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Cleantech venture capital rebounds with smarter, more patient investors.A contrarian story is emerging in cleantech venture capital. After a decade of flare ups and flameouts, climate-savvy investors are making long-term bets – and finding profits. Newcomers have joined cleantech veterans to start to provide the continuum of capital needed by cleantech and climate entrepreneurs. Major players: Oil and gas companies facing up to the low-carbon future have stepped up their corporate venture investments in carbon capture, electric-car charging and renewable energy. Data from Cambridge Associates suggests returns from investments in cleantech companies between 2014 and 2017 have rebounded to the highest level since 2000-2004. To be sure, many of the recent gains are still unrealized, venture funding for cleantech companies remains well off its 2008 peak, and high-risk, high-impact, early-stage innovators face a persistent capital gap.
“You now have investors who are approaching this space on its own terms,” says Matthew Nordan of the Prime Impact Fund, a new fund at Cambridge, Mass.-based Prime Coalition. Early-stage venture firms Congruent Venturesand Radicle Impact in San Francisco, growth-equity fund ClearSky in Florida, utility-backed investment funds like Energy Impact Partners and, of course, Breakthrough Energy Ventures, backed by Bill Gates and other billionaires, have all come on the scene in the last three years. Today’s cleantech fund managers are raising capital from limited partners with a more patient orientation – and a mission to fight climate change. The amount of capital is still no match for the urgency of the climate crisis. But the new investments have a recipe for success that Nordan says “is better than trying to do a skin graft of tech venture capital onto energy and environment.”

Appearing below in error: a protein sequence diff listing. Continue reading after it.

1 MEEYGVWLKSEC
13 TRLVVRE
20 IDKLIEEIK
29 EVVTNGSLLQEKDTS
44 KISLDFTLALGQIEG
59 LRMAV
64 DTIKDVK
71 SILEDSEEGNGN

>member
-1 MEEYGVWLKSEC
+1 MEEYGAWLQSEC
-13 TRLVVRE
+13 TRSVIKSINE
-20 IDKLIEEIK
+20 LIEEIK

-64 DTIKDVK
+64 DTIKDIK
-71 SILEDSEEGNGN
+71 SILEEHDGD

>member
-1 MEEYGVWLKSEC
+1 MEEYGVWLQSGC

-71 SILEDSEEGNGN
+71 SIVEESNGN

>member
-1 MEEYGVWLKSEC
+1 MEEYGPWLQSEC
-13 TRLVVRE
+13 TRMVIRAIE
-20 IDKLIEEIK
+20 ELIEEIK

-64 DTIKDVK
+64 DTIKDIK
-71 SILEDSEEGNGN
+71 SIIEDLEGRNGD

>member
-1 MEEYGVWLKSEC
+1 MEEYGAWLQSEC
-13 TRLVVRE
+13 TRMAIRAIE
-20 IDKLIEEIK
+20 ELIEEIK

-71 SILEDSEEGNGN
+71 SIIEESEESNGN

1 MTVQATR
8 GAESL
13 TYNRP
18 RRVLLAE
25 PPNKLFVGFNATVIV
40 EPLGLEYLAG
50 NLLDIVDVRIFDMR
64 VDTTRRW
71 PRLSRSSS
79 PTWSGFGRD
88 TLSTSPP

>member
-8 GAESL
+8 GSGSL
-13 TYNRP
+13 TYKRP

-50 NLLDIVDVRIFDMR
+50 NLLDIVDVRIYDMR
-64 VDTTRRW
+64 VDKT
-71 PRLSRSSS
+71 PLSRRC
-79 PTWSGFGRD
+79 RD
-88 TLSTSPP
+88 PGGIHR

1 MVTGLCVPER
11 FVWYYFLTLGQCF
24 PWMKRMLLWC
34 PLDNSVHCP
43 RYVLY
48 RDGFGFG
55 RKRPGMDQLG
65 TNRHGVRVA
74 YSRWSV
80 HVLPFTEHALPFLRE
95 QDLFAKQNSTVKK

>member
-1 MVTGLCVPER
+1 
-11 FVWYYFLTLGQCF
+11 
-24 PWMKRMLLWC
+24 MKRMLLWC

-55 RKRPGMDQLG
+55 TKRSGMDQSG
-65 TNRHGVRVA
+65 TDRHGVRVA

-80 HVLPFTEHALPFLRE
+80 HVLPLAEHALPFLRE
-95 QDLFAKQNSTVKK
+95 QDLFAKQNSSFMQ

Keep reading, “Cleantech venture capital rebounds with smarter, more patient investors,” by Dennis Price on ImpactAlpha.
Dealflow: Follow the Money